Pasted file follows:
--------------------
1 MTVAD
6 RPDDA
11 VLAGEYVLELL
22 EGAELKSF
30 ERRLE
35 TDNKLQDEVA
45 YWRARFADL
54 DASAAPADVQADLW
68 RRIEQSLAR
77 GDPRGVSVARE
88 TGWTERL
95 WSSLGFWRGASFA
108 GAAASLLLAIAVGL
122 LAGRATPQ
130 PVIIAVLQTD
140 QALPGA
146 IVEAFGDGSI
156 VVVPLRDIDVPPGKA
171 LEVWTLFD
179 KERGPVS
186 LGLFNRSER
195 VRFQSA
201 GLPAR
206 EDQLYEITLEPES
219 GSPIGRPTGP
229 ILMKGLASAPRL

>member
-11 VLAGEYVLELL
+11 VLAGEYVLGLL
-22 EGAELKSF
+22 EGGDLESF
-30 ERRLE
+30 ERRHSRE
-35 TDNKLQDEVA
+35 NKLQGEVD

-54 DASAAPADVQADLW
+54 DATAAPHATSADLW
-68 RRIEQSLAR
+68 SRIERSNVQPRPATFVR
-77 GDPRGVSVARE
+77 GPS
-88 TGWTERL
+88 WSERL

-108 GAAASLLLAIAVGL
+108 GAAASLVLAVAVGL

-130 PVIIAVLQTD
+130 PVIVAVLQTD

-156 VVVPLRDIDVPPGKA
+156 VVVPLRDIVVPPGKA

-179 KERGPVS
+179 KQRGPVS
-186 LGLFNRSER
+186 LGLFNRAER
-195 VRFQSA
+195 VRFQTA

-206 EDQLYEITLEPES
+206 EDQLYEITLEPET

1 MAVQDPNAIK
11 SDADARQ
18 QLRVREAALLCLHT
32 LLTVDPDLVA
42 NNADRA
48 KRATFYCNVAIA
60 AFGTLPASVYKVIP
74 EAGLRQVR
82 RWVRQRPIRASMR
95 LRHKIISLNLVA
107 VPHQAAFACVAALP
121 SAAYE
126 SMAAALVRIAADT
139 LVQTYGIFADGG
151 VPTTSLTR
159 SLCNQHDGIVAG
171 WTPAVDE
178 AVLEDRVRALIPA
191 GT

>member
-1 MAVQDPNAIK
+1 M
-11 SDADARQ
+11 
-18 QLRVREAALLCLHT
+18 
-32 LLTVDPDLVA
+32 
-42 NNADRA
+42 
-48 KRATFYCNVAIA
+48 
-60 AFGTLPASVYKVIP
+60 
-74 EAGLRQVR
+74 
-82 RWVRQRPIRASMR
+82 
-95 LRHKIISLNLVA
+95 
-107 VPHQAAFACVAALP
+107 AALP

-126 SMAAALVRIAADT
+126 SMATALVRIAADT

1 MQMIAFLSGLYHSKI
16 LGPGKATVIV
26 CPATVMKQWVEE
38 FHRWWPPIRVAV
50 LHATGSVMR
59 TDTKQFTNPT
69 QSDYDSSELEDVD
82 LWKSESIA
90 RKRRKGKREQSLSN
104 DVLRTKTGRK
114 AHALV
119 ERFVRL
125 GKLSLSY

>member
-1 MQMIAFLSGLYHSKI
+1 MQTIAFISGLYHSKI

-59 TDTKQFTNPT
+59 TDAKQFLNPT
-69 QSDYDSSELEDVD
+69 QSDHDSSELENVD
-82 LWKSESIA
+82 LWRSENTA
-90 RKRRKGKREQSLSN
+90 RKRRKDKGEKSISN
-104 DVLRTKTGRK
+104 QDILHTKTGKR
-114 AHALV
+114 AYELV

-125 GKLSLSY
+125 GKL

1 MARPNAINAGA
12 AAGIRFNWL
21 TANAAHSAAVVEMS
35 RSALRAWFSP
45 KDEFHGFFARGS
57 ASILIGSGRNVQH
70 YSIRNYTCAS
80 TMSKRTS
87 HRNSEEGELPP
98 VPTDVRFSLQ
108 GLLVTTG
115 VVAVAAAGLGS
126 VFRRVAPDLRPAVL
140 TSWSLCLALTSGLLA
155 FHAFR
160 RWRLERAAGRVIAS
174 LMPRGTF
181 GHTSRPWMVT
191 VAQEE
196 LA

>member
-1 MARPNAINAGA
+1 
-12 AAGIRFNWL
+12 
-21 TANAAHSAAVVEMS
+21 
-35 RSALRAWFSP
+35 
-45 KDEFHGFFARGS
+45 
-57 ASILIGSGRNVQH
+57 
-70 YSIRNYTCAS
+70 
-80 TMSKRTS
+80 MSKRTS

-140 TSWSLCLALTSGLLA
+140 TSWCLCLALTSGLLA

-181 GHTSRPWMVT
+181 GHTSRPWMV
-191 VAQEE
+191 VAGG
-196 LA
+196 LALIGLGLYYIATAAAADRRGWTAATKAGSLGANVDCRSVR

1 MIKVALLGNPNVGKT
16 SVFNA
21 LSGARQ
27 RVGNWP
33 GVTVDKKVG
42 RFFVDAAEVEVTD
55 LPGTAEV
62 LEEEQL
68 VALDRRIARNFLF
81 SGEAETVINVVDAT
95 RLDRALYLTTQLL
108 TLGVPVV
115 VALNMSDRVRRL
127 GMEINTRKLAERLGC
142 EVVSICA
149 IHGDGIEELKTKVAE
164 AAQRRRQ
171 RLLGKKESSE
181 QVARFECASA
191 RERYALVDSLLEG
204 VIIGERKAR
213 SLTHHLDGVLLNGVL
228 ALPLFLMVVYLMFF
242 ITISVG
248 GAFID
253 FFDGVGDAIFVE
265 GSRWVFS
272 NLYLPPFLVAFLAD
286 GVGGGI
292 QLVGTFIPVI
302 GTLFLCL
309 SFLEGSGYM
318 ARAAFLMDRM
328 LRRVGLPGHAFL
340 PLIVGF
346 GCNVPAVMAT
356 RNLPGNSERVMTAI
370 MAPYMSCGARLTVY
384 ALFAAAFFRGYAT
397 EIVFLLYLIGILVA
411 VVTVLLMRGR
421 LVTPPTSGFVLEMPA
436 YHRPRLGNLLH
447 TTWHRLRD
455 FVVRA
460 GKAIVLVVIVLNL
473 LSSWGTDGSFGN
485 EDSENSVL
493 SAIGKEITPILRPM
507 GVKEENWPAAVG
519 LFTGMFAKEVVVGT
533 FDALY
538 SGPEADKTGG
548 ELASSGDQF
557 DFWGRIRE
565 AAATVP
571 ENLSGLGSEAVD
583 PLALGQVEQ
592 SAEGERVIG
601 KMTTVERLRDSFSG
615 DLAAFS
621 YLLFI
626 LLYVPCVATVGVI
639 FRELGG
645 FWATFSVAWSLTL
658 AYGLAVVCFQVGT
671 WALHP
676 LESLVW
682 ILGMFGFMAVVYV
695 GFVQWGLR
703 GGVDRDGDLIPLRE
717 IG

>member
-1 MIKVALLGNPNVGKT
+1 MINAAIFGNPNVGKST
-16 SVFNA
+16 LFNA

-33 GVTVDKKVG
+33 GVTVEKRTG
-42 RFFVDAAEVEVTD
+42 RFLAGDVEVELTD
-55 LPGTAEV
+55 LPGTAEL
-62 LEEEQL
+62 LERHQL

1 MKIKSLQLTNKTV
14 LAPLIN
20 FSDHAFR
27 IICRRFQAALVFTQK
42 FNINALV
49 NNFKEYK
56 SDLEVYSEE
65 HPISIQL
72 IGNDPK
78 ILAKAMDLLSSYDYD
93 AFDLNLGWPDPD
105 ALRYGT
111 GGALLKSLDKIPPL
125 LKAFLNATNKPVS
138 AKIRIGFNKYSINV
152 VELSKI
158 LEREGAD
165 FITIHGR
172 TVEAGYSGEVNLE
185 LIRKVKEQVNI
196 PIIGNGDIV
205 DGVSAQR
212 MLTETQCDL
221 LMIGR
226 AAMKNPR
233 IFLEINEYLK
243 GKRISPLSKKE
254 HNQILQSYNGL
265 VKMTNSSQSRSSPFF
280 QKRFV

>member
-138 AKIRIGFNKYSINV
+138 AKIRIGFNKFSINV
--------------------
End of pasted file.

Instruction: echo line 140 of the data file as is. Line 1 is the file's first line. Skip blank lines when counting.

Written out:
87 HRNSEEGELPP